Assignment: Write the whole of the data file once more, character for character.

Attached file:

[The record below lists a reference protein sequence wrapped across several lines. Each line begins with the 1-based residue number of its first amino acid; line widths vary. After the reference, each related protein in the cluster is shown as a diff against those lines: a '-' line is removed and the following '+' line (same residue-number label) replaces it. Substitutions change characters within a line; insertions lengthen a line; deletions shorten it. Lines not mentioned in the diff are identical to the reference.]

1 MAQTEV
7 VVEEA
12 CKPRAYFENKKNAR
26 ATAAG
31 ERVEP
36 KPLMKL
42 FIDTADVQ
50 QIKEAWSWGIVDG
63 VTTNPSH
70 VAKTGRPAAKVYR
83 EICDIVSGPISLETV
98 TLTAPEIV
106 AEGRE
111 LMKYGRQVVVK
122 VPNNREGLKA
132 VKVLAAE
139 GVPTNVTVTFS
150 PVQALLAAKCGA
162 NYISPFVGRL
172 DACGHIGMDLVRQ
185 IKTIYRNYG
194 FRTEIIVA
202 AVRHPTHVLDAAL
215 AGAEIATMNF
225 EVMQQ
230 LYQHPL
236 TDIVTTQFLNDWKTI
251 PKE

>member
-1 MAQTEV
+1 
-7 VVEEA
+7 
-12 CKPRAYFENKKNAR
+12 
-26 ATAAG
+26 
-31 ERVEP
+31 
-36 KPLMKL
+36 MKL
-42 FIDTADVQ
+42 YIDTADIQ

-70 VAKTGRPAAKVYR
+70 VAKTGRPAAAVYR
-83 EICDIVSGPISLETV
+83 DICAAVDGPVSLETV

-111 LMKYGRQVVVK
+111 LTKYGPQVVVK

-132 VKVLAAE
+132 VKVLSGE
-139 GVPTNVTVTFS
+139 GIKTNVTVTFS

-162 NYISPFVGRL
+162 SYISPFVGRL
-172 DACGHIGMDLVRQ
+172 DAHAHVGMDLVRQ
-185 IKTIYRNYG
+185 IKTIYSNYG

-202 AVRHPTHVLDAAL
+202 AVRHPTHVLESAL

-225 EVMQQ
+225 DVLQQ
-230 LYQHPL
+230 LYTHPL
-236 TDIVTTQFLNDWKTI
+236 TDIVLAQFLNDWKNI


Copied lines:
[The record below lists a reference protein sequence wrapped across several lines. Each line begins with the 1-based residue number of its first amino acid; line widths vary. After the reference, each related protein in the cluster is shown as a diff against those lines: a '-' line is removed and the following '+' line (same residue-number label) replaces it. Substitutions change characters within a line; insertions lengthen a line; deletions shorten it. Lines not mentioned in the diff are identical to the reference.]

1 MAQTEV
7 VVEEA
12 CKPRAYFENKKNAR
26 ATAAG
31 ERVEP
36 KPLMKL
42 FIDTADVQ
50 QIKEAWSWGIVDG
63 VTTNPSH
70 VAKTGRPAAKVYR
83 EICDIVSGPISLETV
98 TLTAPEIV
106 AEGRE
111 LMKYGRQVVVK
122 VPNNREGLKA
132 VKVLAAE
139 GVPTNVTVTFS
150 PVQALLAAKCGA
162 NYISPFVGRL
172 DACGHIGMDLVRQ
185 IKTIYRNYG
194 FRTEIIVA
202 AVRHPTHVLDAAL
215 AGAEIATMNF
225 EVMQQ
230 LYQHPL
236 TDIVTTQFLNDWKTI
251 PKE

>member
-1 MAQTEV
+1 
-7 VVEEA
+7 
-12 CKPRAYFENKKNAR
+12 
-26 ATAAG
+26 
-31 ERVEP
+31 
-36 KPLMKL
+36 MKL
-42 FIDTADVQ
+42 YIDTADIQ

-70 VAKTGRPAAKVYR
+70 VAKTGRPAAAVYR
-83 EICDIVSGPISLETV
+83 DICAAVDGPVSLETV

-111 LMKYGRQVVVK
+111 LTKYGPQVVVK

-132 VKVLAAE
+132 VKVLSGE
-139 GVPTNVTVTFS
+139 GIKTNVTVTFS

-162 NYISPFVGRL
+162 SYISPFVGRL
-172 DACGHIGMDLVRQ
+172 DAHAHVGMDLVRQ
-185 IKTIYRNYG
+185 IKTIYSNYG

-202 AVRHPTHVLDAAL
+202 AVRHPTHVLESAL

-225 EVMQQ
+225 DVLQQ
-230 LYQHPL
+230 LYTHPL
-236 TDIVTTQFLNDWKTI
+236 TDIVLAQFLNDWKNI